Homemade Personal Care Products for Skin & Hair

Dr. Bronner's liquid Castile soap

Dr. Bronner’s liquid Castile soap

By Cat, Aug 2008 (Photo, right, from Wikimedia Commons)

In the not too distant past, homemakers routinely made their own cleaning and personal care products from ingredients in their own kitchens. As fuel costs rise and petroleum-based products become more scarce and expensive, we may once again return to the much more healthful practice of making our own, and it’s better for the environment too.

When I was growing up in my rural Montana town in the 1950s, many of the town families saved used lard and bacon fat in our kitchens for use by the local farm housewives for making kitchen and laundry soap. These same housewives also made more delicate soaps and lotions for personal care.

Skin and Hair Ideas

The following list is in alphabetical order.

Baking Soda

The next most important personal care product is baking soda.  It can be used as toothpaste, deodorant, and on heavy soil.  But really nasty greasy stuff probably won’t budge, even with a mix of castile soap and baking soda; in this case, try butter or olive oil.

Some uses for baking soda:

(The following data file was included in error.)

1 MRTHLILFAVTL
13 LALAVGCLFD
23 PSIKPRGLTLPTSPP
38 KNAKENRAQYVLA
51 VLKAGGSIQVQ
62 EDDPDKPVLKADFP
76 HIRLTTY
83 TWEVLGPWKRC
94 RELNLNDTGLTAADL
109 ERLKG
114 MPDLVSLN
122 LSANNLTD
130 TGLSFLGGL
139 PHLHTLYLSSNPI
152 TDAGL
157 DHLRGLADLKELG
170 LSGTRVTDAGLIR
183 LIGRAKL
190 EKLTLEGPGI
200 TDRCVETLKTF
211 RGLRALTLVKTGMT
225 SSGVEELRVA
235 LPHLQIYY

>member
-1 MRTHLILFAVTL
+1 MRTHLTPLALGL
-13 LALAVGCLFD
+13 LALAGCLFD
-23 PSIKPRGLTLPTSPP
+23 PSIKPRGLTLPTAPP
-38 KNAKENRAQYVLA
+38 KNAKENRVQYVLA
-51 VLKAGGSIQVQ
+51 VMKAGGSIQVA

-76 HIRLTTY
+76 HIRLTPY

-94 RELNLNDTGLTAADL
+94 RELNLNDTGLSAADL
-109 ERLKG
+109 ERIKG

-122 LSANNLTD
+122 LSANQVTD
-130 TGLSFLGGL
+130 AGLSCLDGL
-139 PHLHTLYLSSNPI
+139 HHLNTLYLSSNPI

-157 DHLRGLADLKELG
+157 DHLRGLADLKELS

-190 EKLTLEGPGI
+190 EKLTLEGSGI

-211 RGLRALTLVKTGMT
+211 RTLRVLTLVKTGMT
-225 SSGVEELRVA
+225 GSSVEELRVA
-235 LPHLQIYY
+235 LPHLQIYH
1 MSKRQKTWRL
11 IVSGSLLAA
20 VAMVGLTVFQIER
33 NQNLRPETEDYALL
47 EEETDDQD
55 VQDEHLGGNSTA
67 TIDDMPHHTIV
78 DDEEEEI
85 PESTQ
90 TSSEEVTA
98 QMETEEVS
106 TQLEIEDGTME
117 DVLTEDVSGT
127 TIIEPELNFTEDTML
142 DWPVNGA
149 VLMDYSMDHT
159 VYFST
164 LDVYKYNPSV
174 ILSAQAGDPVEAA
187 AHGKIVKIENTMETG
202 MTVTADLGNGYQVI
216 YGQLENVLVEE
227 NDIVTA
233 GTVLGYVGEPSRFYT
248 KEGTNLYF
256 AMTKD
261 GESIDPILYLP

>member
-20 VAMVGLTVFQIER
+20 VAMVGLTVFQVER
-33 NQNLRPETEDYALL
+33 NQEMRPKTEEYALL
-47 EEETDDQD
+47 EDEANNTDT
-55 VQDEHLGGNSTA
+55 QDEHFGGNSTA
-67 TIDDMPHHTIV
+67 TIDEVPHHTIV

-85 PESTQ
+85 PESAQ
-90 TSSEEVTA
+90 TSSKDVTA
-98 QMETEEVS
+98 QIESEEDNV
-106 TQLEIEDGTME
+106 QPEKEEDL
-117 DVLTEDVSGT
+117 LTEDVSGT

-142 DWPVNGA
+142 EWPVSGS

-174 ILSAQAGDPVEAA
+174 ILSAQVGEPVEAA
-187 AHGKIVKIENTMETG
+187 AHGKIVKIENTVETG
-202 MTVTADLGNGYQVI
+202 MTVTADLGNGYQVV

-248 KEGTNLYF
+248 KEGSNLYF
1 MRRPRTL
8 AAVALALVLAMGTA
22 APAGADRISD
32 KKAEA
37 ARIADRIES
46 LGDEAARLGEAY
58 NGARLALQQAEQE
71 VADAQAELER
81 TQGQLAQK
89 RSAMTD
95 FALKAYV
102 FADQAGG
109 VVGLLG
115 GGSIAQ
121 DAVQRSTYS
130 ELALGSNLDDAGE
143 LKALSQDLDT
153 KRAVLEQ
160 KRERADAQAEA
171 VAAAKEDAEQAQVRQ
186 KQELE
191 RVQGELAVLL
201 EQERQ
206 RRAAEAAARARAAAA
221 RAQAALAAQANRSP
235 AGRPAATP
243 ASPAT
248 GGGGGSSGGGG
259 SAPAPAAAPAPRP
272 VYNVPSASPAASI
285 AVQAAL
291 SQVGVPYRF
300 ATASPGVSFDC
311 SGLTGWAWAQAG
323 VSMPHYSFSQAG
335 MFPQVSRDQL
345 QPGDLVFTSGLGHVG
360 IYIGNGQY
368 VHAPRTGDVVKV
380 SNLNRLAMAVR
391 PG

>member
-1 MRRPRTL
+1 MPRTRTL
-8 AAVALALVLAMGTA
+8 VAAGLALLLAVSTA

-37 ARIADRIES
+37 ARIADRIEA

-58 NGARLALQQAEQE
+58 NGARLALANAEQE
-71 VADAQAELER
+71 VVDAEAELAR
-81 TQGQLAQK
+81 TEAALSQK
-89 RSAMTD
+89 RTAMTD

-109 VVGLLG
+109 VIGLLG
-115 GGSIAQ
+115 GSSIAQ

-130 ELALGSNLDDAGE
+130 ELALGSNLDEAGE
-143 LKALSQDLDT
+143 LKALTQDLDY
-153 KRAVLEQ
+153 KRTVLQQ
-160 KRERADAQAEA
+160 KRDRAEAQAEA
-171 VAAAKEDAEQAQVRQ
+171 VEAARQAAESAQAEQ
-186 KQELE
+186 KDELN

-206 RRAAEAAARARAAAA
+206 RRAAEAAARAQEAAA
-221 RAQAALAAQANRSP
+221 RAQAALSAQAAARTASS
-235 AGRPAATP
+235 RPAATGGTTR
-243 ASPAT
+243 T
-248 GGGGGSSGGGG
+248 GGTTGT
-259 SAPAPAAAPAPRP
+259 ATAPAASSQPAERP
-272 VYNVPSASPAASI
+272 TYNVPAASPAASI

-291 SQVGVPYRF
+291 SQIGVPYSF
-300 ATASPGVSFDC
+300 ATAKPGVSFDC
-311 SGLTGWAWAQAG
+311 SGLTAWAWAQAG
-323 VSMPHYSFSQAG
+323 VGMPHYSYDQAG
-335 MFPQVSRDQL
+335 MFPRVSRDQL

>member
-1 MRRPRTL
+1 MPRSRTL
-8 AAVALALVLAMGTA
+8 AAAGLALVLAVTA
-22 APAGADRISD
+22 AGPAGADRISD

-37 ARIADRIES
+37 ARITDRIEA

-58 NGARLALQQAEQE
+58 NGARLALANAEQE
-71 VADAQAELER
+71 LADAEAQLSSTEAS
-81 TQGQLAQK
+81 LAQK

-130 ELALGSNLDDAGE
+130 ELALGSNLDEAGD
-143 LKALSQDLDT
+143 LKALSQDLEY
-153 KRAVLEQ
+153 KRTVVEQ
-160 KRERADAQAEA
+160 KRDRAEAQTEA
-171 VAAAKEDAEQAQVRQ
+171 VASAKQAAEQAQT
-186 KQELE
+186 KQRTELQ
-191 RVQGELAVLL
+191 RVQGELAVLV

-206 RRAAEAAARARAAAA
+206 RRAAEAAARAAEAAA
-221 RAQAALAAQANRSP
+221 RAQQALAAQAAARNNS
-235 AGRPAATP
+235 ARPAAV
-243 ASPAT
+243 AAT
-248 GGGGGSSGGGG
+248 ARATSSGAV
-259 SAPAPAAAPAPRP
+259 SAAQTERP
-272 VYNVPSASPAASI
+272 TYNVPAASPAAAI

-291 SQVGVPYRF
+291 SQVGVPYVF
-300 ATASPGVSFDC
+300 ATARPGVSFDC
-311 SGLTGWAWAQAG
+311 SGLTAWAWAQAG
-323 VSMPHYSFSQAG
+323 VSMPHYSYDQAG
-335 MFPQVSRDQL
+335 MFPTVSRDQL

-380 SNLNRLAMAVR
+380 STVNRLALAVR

• Skin exfoliant:  Make a paste with water and massage gently onto clean skin.  Rinse well.
  • Remove strong odors from hands or feet (such as garlic, fish odors).  Make a paste with water and scrub hands/feet.  Rinse well.
  • Relaxing bath:  add ½ cup baking soda to bath water.  Especially soothing to dry, itchy skin, and provides some relief for poison ivy, skin rashes and mild sunburn.
  • Mouthwash, or to refresh dentures or retainers:  Mix 1 tsp baking soda into ½ cup filtered water.
  • Toothpaste:  Sprinkle ½ tsp baking soda in your palm; dampen toothbrush and work it into the soda to make a paste on your brush.  Brush teeth.
  • Deodorant:  Mix ½ cup baking soda with 1 – 1 ½ Tbsp cornstarch.  Store in plastic or glass container with lid.  Dust onto underarms, or sprinkle into shoes.